To do the Cholesterol Test, use a lancet to take a small sample of blood from your fingertip. Then send your sample to our CLIA-certified partner lab using the return envelope. The lab will test the concentration of various blood lipids (LDL and HDL cholesterol, triglycerides) in your capillary blood.

The test needs to be carried out on an empty stomach, so please don’t eat anything in the 12 hours prior to the test.

What does the results report tell me?

The Cholesterol Test will help you assess your risk of arteriosclerosis, along with other risk factors.

To do this the following values will be measured and presented in the results report:

–Total cholesterol in micromoles per litre of blood (mmol/l)

–HDL cholesterol in mmol/l

–LDL cholesterol in mmol/l

–LDL–HDL quotient – that is, the ratio of LDL to HDL cholesterol

Triglycerides in mmol/l

If your level of LDL cholesterol is elevated (therefore increasing the LDL– HDL ratio), this means you have an increased risk of calcification of the blood vessels (arteriosclerosis). This calcification in turn increases your risk for cardiovascular diseases such as high blood pressure, stroke and heart attack.

Elevated triglyceride levels can also damage the heart and blood vessels, but can be reduced with a balanced diet.

What is cholesterol?

Cholesterol is a fat-like substance that is packed into certain proteins in the body, either the HDL or the LDL protein. HDL cholesterol is considered the good cholesterol, and LDL cholesterol is considered the bad cholesterol.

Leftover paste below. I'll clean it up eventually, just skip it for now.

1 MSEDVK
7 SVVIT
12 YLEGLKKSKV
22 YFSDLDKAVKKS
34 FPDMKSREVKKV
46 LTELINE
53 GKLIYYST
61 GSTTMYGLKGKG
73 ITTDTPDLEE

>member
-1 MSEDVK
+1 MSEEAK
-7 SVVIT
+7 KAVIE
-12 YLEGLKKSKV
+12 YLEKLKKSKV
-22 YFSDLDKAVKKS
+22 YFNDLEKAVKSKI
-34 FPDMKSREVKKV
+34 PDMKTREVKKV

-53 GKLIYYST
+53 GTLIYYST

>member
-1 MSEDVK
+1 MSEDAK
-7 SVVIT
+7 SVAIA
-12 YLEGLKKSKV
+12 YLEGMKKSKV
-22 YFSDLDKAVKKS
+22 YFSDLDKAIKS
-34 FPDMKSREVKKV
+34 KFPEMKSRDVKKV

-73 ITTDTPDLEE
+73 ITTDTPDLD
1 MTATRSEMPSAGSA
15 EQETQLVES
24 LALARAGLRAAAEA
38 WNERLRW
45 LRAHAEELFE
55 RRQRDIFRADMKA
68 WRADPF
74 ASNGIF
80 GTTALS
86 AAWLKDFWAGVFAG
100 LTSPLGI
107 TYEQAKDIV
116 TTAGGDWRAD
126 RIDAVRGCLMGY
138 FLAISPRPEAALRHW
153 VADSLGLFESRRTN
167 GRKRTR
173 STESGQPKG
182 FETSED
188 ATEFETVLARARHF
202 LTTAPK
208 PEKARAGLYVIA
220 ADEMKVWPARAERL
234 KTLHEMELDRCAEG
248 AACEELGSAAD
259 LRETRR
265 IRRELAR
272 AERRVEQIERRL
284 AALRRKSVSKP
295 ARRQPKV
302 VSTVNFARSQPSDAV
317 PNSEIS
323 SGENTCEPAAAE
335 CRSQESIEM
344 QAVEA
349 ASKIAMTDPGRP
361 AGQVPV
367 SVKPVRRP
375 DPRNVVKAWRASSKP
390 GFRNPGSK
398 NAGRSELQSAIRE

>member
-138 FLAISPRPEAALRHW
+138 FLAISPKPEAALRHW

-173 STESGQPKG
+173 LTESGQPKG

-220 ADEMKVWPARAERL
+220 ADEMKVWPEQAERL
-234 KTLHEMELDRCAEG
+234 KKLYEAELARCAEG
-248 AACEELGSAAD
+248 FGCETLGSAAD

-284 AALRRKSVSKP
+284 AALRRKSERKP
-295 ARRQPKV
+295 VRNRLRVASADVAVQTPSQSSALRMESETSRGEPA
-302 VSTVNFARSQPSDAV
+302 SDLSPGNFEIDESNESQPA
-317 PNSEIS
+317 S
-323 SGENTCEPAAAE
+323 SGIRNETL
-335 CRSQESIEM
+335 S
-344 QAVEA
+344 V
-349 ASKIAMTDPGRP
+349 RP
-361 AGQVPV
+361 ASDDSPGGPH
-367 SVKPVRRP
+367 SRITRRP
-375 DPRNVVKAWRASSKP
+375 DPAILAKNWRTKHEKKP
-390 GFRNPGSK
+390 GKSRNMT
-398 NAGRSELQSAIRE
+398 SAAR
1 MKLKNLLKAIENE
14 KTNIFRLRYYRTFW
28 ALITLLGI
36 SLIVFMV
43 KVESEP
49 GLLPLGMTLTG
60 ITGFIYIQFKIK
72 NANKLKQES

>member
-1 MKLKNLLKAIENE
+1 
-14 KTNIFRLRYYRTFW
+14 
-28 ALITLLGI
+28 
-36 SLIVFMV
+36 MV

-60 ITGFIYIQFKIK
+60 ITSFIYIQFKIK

Cholesterol is made in the liver, and your body uses it to make hormones such as vitamin D, cortisol and oestrogen, among other things. We can also get cholesterol through food. It is mainly found in animal fats such as butter, eggs, milk, cheese and meat. The more cholesterol we take in through food, the less the liver produces – that is why your cholesterol intake is not the only factor influencing your cholesterol levels.

What are the symptoms of high levels of bad cholesterol?

High LDL cholesterol levels is not noticeable with symptoms – this makes them difficult to detect without a test.

The bad cholesterol can, however, over time result in fatty buildup being deposited in the blood vessels. This calcification of the blood vessels (arteriosclerosis) increases the risk of cardiovascular diseases such as high blood pressure, stroke and heart attack.

How do I improve my cholesterol levels?

It’s not just foods that are high in cholesterol that lead to bad cholesterol levels. Your weight and exercise have the greatest influence. Weight loss, regular exercise and a balanced diet are the most important steps you can take to improve your cholesterol levels.

In addition, you can eat fewer foods that increase LDL cholesterol. These include crisps and sweets, highly processed meat, soy and sunflower oil and alcohol.

Who should NOT take the Cholesterol Test?

The test is not or only partially suitable for certain groups of people:

People with infectious diseases, like hepatitis and HIV, may not use the Cholesterol Test.

People with haemophilia should not take the test.

Pregnant and breastfeeding women should only take the Cholesterol Test under medical supervision. The given reference ranges and recommendations do not apply to people in this group; consult your medical professional for advice concerning your test results.

The Cholesterol Test is not intended for children under 18 years of age.

The test is not intended for diagnosing illnesses or disease. For example, if you suffer from depression or are in physical pain, consult a doctor.